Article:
• Given the threat of Chinese take-over of fragile firms and banks, the clamour against China’s hostile takeover bids is becoming stronger. Several countries, apart from India, such as Australia and Germany, have begun to restrict Chinese foreign direct investment in companies and financial institutions in their countries, recognising the inherent danger of a possible Chinese hostile takeover of their critical assets.

A faltering West:

  • COVID-19 would effectively change the existing global order that has existed since the late 1940s. The geopolitical fallout of this pandemic could be the decreased dominance of the west.
  • The U.S. has been weakened economically and politically due to COVID-19. The U.S.’s capacity to play a critical role in world affairs seems to have diminished. The United States will be compelled to cede ground to the rising Chinese power.
  • The Brexit came as a body blow to the EU. Europe too has been badly affected by the pandemic. Germany which has played a major role in promoting EU is turning inwards. Both France and a post-Brexit United Kingdom will also be focusing more on domestic issues. Europe, in the short and medium term, will prove incapable of defining and defending its common interests, leaving it with very little influence in world affairs.

West Asia:

  • In West Asia, both Saudi Arabia and Iran are set to face difficult times.
  • The oil price meltdown will aggravate an already difficult situation across the region.
  • Given Israel’s non-dependency on oil and it being relatively less impacted due to the pandemic, it might emerge stronger out of the pandemic.

Effect on India:

  • The economic downturn might reduce India’s room for manoeuvring in global affairs.
  • The increasing Chinese investment in South Asia could see its influence grow in the South Asian region and diminish India’s influence in the region.
  • India’s leverage in West Asia will suffer due to the declining oil prices.
  • The large Indian expatriate community in West Asia would be severely affected and may seek repatriation back to India. This would substantially reduce the inflow of foreign funds to India from the region.

Changes in human society:

  • There would be fundamental alterations in governance and political management.
  • The role of the state as an enforcer of public good will become greatly enhanced. The limits on the role of the state would reduce. Various legislations of yesteryears which were perceived to be anachronistic in a modern democratic set-up would find increased use.
  • Many nations are showing a willingness to sacrifice personal liberties in favour of greater state control. Post COVID-19, the world may have to pay a heavy price in terms of loss of liberty. An omnipotent state could well become a reality.

2. India in the post-pandemic world


  • The article discusses what would be India’s role and position in the post pandemic age.


  • There have been varying estimates of the effect of COVID-19 on existing systems in the international relations domain. Nations would be scrambling for advantage in the world order as the pandemic recedes. India will need to adapt to such a scenario.
  • The role that India plays in the post-pandemic world order will be determined by how India deals with the crisis domestically, and how successfully it emerges out of the pandemic crisis.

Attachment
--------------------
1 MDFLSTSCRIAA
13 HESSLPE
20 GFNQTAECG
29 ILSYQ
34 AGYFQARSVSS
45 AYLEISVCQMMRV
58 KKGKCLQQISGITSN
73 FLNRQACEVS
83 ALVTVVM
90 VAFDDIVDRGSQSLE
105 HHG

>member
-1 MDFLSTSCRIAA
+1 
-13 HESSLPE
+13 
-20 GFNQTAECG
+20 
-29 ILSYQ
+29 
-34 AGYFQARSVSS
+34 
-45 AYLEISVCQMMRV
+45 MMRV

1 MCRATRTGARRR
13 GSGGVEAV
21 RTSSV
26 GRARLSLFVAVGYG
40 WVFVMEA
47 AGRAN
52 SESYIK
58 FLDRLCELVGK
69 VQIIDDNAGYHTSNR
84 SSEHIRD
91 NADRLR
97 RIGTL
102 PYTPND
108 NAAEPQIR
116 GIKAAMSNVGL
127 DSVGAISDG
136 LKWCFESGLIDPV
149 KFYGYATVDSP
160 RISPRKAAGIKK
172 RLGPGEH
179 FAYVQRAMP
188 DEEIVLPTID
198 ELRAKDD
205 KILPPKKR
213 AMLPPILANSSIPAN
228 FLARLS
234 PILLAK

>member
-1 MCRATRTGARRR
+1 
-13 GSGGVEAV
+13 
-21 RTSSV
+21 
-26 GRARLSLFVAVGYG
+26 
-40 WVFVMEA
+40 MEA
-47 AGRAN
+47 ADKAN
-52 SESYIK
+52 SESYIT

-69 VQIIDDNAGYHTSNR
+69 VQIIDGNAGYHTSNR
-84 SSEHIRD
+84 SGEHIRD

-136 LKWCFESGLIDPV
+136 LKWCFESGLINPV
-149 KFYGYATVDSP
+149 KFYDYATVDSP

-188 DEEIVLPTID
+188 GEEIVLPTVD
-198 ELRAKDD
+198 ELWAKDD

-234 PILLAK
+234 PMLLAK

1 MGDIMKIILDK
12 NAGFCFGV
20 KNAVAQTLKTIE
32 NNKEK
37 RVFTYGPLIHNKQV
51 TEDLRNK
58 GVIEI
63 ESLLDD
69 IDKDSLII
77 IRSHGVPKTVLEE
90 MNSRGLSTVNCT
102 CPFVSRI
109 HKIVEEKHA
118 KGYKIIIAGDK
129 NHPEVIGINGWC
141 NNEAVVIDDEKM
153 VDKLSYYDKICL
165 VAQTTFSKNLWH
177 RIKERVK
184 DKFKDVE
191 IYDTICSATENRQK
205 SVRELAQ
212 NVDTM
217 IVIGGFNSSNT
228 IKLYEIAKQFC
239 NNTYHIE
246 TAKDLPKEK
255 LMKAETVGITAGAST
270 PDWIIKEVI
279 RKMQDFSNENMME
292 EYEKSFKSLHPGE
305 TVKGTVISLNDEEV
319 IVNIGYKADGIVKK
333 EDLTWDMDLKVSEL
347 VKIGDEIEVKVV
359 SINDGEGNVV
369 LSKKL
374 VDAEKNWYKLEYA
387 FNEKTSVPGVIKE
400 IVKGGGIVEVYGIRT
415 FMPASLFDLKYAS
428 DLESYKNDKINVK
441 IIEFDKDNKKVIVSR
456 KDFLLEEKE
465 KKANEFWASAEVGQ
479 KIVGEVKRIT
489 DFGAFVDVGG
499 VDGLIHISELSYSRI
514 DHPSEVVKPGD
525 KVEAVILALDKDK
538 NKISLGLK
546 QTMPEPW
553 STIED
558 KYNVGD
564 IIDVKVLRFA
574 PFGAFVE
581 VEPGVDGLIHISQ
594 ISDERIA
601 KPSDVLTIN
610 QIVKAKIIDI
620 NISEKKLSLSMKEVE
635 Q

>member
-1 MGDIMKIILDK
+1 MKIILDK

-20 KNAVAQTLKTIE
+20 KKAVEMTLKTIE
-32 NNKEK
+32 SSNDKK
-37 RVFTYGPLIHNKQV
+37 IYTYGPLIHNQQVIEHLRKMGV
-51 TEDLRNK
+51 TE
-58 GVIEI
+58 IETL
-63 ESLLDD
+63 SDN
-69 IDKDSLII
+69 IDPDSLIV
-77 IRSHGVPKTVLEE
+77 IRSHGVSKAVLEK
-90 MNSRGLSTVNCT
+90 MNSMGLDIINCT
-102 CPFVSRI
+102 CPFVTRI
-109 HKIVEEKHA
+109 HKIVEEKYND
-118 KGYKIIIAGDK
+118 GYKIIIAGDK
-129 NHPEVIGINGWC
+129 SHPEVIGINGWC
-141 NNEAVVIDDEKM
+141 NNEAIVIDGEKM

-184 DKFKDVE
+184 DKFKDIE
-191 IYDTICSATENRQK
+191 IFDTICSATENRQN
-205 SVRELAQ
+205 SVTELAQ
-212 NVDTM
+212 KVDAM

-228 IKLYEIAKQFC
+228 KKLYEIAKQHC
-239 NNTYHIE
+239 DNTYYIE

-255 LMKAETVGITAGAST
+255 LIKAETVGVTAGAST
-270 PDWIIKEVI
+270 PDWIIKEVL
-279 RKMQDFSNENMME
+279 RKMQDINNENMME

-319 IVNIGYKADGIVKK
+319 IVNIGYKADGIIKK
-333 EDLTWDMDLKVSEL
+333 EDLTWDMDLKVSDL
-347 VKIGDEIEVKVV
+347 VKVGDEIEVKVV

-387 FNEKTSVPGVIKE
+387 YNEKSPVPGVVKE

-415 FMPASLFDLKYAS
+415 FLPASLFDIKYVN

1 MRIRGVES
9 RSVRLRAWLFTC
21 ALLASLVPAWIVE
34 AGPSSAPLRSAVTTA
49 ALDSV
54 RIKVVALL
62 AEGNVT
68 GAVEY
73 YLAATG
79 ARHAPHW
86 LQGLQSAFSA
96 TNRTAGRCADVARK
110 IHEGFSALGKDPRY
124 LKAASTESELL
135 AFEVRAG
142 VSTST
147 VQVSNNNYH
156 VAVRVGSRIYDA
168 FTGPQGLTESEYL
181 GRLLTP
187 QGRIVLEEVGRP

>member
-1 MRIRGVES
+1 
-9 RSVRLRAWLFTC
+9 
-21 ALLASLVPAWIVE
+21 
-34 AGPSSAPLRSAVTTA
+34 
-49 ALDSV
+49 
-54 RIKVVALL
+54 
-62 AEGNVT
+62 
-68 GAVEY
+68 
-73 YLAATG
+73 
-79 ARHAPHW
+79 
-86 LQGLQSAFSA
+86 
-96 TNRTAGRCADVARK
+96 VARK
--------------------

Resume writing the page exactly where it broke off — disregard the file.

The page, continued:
Domestic efforts:

  • The pandemic has brought the world to an inflection point. How India deals with the pandemic will determine its place in the future world order.
  • India should effectively address the existing social and economic issues in the country which have been accentuated and magnified by the COVID-19 crisis.
    • Millions of Indians live in poverty and are disproportionately impacted by the current crisis.
    • Growing perceptions of injustice and government’s indifference to the plight of the poor could well lead to widespread outrage that would be difficult to control.
  • Mere welfare measures would not suffice and there is a need for a fundamental socioeconomic transformation.
  • The government should lay out a comprehensive road map to deal with both the health and the economic consequences of the crisis, and to make investments on a massive scale in universal health care, education and social security.
  • The upliftment of the poor and vulnerable would also place India in a comfortable position to make use of opportunities that emerge in the reordering of the global economy as the pandemic recedes.

Global efforts:

  • On the international front, nations will continue to strive for strategic advantage in furthering their interests and would be constrained by realpolitik in striving for the common good.
  • Contrary to the increasing tilt towards deglobalization, India should advocate a more robust multilateralism and must play a leadership role in mobilizing international cooperation.
  • India needs to be part of international efforts to deal with the COVID-19 crisis on multilateral, regional or bilateral levels.
  • India should participate in international efforts towards finding a vaccine and ramp up capacities to produce it in the quantities needed, both for our own people and for the world.
  • India’s decision to supply medicines in these critical times is a good move. Apart from being a humanitarian gesture it also makes strategic sense.


1. Virtual, yet open


  • Amidst the national lockdown, the Supreme Court and several other courts have been holding virtual proceedings.


Virtual proceedings:

  • Given the national lockdown in place, the Judiciary has resorted to virtual court proceedings. This is of significance because it ensures that the courts are open even during a national lockdown so that access to justice is not denied to anyone, and also helps maintain physical distancing.